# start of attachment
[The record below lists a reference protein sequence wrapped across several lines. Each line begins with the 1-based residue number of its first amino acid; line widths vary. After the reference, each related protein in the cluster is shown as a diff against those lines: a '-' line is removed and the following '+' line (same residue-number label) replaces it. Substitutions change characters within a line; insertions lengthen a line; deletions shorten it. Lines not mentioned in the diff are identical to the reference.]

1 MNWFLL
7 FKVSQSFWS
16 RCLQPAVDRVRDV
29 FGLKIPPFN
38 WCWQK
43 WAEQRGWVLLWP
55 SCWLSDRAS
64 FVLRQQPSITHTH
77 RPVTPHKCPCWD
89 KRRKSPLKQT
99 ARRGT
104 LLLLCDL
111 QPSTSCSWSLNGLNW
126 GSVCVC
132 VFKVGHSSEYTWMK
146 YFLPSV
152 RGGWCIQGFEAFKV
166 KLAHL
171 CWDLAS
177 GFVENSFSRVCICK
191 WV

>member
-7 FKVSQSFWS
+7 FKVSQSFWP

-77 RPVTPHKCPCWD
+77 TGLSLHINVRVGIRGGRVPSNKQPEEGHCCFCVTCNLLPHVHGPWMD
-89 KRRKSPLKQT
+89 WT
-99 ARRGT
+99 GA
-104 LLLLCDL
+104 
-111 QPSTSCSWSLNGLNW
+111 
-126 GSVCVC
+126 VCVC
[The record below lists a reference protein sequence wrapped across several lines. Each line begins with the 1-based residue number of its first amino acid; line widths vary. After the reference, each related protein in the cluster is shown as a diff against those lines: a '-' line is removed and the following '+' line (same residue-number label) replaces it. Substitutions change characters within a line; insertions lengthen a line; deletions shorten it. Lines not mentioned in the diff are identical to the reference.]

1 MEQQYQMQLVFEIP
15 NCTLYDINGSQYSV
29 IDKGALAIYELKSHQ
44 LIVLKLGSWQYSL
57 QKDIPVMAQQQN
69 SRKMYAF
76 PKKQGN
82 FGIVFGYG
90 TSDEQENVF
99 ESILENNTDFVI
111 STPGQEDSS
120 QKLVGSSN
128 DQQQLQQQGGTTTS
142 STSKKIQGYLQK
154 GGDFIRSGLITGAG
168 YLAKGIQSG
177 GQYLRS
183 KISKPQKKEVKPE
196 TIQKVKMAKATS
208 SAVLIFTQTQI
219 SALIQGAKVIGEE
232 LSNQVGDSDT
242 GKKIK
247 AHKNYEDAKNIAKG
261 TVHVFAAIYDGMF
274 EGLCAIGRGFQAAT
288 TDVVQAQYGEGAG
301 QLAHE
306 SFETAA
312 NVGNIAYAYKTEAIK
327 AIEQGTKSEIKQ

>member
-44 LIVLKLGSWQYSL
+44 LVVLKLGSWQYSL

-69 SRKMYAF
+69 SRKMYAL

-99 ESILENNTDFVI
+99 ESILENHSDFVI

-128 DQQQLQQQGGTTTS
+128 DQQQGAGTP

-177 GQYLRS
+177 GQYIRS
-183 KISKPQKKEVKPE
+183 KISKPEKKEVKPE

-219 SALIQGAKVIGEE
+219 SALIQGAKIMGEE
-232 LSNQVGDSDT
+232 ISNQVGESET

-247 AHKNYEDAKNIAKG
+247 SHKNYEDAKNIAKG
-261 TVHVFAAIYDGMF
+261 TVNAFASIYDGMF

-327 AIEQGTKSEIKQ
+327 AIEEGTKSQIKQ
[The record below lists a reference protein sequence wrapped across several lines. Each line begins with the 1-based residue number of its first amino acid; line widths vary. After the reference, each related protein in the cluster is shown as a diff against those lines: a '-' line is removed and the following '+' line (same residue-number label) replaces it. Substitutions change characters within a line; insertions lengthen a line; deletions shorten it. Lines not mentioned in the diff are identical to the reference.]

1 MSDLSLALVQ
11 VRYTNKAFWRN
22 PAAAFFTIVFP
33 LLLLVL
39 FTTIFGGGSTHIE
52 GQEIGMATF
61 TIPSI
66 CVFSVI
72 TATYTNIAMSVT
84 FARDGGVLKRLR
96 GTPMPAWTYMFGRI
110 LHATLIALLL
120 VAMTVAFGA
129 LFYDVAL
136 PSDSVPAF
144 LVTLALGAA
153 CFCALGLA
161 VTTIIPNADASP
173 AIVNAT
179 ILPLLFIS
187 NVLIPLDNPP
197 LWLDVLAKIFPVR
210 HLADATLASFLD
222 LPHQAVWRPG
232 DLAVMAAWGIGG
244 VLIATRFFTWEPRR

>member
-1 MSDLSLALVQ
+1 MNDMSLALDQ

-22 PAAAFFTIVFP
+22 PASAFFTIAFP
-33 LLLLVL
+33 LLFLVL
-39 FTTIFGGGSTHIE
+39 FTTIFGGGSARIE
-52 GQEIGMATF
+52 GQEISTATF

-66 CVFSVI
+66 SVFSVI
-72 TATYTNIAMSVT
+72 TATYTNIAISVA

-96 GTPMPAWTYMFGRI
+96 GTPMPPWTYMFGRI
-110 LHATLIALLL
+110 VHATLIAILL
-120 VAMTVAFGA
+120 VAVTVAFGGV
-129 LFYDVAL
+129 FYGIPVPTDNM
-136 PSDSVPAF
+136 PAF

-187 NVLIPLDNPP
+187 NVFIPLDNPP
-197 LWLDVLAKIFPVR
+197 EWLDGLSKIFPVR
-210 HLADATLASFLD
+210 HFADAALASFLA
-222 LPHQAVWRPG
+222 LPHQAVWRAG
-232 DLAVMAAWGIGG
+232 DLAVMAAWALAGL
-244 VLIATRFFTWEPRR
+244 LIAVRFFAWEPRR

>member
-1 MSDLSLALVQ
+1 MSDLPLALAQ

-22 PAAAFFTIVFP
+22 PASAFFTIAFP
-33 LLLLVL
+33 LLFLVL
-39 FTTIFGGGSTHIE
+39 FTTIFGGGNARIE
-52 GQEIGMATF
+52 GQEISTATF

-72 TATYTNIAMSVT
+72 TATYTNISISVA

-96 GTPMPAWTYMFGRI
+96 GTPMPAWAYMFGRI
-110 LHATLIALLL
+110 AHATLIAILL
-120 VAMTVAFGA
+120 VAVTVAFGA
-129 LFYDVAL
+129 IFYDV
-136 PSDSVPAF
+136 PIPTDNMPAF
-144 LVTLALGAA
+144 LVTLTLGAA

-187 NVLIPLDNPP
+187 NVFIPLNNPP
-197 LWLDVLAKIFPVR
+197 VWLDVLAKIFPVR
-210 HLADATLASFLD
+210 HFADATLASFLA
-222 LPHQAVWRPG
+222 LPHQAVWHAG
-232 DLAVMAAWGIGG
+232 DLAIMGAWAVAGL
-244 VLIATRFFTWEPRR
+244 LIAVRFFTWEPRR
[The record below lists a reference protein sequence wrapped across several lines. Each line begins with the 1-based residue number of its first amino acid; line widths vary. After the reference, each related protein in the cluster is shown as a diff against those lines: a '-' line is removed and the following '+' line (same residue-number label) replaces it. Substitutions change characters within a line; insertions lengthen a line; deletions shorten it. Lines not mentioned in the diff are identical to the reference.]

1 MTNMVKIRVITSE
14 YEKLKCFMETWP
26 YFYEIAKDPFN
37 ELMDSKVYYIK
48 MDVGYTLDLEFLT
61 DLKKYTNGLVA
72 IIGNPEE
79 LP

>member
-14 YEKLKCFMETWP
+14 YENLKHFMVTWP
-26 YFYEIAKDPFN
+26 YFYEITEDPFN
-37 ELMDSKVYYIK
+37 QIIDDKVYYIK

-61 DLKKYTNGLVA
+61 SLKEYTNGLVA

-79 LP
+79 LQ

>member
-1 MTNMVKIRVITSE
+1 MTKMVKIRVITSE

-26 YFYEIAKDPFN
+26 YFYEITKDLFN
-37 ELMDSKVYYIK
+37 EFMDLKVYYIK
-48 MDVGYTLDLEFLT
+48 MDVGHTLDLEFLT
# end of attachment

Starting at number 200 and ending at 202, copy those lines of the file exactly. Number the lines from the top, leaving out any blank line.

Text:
61 DLKKYTNGLVA
72 IIGNPEE
79 LP